Roth individual retirement accounts appear to offer a lot of great benefits for Texas investors and their heirs. This is because the money placed inside the Roth IRA can be left to grow without tax liabilities over an investor and his or her beneficiaries' lifetimes. However, these types of investment accounts are not best for all estate-planning scenarios.
The benefits of a Roth IRA depend on the tax rates of the investor and also on the tax rates of his or her beneficiaries. There is also the chance that lawmakers could approve a rule change that was proposed. This rule change could serve to cancel many of the Roth IRA's estate-planning benefits.
For example, Roth IRA investors usually use this type of account because they are not forced to take distributions from the account at 70.5 years of age -- which they are required to do with normal IRAs. This is helpful for individuals who do not require the funds for living expenses because it can remain in their account and grow tax-free. Meanwhile, even though heirs of the account must immediately begin taking distributions, they can spread them out across their lifetimes, which will allow the account to continue growing tax-free.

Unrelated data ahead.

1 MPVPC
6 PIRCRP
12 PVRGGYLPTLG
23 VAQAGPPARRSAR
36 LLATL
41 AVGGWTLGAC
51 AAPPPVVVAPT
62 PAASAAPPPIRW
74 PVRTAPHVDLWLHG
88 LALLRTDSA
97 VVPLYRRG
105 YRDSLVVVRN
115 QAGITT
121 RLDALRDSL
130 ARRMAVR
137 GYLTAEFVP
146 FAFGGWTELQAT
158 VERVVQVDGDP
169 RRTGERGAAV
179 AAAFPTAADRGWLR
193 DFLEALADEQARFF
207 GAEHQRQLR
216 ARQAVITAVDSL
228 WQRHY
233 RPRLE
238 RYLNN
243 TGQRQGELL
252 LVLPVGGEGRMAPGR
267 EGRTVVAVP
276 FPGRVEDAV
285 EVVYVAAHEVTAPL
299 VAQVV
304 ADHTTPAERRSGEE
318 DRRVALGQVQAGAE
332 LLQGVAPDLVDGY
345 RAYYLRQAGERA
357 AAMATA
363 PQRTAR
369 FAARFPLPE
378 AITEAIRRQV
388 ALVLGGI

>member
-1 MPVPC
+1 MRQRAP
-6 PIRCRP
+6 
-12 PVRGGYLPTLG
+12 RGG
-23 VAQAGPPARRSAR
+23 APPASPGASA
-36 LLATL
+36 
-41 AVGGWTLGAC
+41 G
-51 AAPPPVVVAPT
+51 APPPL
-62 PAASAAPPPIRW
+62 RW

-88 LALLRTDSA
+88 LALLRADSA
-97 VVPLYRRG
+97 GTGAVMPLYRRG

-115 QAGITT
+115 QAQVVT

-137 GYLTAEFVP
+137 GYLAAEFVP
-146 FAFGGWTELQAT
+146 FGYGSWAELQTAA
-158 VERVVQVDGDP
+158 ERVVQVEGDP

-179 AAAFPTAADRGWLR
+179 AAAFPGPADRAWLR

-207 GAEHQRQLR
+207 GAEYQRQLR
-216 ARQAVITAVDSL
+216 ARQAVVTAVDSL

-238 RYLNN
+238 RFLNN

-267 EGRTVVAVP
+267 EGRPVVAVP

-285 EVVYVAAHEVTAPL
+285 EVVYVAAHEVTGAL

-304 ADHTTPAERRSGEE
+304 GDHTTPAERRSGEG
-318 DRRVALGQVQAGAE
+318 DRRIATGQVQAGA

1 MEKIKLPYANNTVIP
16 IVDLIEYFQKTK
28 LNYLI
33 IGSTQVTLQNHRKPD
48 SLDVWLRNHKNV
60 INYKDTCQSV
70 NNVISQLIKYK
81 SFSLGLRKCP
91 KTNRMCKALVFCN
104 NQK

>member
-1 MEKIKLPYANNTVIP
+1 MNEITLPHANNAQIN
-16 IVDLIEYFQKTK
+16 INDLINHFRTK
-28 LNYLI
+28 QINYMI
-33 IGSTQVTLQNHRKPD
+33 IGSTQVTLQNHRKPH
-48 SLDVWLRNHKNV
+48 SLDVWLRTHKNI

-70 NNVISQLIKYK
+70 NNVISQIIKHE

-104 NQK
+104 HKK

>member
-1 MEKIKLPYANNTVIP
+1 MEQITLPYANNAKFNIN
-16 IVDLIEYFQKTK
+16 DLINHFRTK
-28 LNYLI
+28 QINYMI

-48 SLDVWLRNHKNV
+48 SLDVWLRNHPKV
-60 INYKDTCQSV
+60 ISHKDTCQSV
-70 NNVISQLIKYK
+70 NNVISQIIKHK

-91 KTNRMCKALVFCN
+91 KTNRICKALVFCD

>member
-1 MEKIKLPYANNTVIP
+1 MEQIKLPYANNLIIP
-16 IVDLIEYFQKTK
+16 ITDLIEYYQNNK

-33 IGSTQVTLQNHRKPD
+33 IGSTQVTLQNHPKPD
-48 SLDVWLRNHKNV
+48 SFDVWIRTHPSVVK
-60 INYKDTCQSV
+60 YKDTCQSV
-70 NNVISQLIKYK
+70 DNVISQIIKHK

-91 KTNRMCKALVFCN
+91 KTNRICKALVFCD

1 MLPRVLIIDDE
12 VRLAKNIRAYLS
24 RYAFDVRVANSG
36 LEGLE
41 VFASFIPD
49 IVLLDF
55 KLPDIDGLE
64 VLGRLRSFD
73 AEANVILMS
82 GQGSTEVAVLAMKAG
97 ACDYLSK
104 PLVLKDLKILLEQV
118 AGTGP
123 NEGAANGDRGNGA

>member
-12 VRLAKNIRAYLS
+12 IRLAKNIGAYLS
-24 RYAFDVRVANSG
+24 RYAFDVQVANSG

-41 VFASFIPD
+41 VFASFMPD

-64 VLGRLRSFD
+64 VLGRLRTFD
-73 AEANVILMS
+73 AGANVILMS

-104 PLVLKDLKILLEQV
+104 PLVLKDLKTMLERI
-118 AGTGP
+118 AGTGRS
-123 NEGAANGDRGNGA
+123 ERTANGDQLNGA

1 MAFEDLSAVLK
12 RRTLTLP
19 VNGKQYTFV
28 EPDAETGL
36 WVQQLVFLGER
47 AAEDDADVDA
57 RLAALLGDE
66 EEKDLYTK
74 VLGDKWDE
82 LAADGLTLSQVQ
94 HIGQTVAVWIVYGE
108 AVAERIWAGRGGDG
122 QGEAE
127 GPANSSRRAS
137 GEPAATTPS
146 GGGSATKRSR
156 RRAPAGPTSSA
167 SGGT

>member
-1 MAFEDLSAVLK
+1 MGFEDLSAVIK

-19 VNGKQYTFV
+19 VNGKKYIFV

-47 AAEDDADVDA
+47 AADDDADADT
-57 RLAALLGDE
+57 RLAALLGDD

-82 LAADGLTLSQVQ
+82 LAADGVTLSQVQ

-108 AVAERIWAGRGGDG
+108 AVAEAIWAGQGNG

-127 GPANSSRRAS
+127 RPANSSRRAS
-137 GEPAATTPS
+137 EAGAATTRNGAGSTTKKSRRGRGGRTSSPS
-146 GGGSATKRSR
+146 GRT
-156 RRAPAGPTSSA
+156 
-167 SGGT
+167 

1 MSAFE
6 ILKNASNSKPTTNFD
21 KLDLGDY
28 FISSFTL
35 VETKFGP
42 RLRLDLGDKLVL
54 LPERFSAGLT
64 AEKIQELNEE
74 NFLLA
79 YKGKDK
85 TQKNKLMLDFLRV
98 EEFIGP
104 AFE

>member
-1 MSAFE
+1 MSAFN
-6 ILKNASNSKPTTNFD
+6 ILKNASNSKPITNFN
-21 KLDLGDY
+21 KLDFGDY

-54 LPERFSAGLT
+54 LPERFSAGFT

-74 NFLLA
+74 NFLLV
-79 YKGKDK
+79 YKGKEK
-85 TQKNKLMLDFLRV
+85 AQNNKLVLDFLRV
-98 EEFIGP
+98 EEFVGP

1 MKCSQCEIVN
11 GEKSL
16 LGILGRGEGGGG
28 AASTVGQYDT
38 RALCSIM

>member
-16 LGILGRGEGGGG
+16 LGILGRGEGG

A 2015 budget plan issued by the president's office could serve to change these benefits if passed. The first change would make distributions from Roth IRAs mandatory after the age of 70.5. The other change would require inherited Roths to be distributed within 5 years of the original Roth holder's death.
If this measure and changes to Roth IRAs are approved, certain Roth holders may wish to convert their Roth IRAs. However, that is probably not a suitable strategy for many Texas residents. In order to evaluate the potential benefits of a Roth IRA and whether it is right for a given person and his or her beneficiaries, individuals may wish to consult with an estate-planning professional.
Source: The Wall Street Journal, "Should I Leave a Roth to My Heirs?", Andrea Coombes, Sept. 7, 2014